When I think back to all the changes I’ve gone through in terms of who and what I want to be, I’m grateful for them. You can look back at things and see them as a ‘waste of time’ or you can realise the value of them, the key is to find what lesson you learnt from each of them and how it informed you to be able to move forward to what you do want.

At one point in time I have wanted to be one or more of these things…and I was very serious about them:

Mermaid

Fashion Designer

Vet

Storm Chaser

Swimmer

Opera Singer

Guitarist in a band

Wedding Planner

Creative Director of a magazine

Interior Designer

A character from Animals of Farthing Wood

Visual merchandiser

Gerard Way from My Chemical Romance’s wife (yes that IS an aspiration!)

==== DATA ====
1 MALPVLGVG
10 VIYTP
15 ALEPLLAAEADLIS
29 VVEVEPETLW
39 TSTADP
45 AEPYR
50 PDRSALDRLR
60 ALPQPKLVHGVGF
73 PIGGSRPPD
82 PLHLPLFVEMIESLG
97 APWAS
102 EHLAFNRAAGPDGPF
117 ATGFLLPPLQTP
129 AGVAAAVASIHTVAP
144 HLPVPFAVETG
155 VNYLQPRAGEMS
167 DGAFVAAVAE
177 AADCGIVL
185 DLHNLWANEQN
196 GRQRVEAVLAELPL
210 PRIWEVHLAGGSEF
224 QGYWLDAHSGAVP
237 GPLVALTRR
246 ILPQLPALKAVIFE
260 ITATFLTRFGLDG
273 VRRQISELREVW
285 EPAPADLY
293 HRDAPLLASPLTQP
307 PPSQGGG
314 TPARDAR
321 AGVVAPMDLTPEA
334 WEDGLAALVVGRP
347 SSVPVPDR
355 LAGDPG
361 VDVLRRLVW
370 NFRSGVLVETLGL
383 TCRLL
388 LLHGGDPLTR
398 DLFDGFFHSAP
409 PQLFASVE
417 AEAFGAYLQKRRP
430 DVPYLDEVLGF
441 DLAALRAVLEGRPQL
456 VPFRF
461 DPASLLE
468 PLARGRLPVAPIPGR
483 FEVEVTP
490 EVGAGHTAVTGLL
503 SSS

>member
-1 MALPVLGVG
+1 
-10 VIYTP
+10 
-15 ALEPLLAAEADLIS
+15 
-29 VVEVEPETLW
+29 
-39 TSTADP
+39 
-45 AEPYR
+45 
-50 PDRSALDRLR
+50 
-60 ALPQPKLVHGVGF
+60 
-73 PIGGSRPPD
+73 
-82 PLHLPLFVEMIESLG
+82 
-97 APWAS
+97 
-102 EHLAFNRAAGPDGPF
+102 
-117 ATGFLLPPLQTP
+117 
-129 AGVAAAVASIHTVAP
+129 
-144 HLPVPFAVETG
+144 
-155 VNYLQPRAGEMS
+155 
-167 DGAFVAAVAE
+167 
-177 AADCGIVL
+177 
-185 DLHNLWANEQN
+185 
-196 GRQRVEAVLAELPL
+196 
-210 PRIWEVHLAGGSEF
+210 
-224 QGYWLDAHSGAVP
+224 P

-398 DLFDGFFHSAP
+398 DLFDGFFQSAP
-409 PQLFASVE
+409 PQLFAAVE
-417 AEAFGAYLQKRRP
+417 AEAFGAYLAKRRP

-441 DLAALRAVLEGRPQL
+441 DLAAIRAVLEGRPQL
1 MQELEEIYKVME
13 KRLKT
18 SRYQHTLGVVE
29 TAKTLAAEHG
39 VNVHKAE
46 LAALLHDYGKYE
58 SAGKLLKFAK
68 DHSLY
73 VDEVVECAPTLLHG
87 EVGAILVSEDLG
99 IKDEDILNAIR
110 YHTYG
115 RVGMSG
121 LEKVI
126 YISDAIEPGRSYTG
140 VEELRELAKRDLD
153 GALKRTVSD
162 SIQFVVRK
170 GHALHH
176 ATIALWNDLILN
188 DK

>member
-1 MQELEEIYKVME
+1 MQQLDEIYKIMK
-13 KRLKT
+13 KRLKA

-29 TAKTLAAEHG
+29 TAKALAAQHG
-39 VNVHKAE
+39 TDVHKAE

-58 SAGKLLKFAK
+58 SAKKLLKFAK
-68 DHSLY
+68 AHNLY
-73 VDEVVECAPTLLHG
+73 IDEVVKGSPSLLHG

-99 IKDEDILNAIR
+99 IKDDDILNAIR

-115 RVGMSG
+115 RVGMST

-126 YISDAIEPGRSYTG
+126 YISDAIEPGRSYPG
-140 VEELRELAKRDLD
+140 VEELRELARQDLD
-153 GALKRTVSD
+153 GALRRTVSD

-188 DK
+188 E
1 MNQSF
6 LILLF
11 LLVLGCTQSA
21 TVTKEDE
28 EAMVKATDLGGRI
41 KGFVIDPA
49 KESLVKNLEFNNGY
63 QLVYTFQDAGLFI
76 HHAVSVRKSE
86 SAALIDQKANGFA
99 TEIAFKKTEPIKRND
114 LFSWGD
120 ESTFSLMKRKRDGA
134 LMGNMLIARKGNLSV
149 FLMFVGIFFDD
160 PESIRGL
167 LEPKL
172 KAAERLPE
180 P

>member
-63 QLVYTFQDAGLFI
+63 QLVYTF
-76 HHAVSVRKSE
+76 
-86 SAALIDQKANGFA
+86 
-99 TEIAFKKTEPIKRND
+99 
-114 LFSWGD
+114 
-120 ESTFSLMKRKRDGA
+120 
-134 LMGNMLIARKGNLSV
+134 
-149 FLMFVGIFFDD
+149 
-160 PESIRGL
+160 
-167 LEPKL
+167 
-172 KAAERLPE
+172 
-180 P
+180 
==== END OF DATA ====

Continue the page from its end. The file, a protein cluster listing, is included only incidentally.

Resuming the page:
Actress

Photographer

Curator

Author

Only a few will always remain unchanged and those are the ones you need to follow. Some are just physically impossible.

But inevitably change is what leads us to success.

Humans have been adapting since our beginnings, it is how we progress and grow individually and as a whole. So, if you get to 20, 30, 40 and beyond and feel the pull of a need for change, well there’s certainly no shame in that. It could be just what you need.

And if you’re doing something extraordinary, it may even be just what the world needs.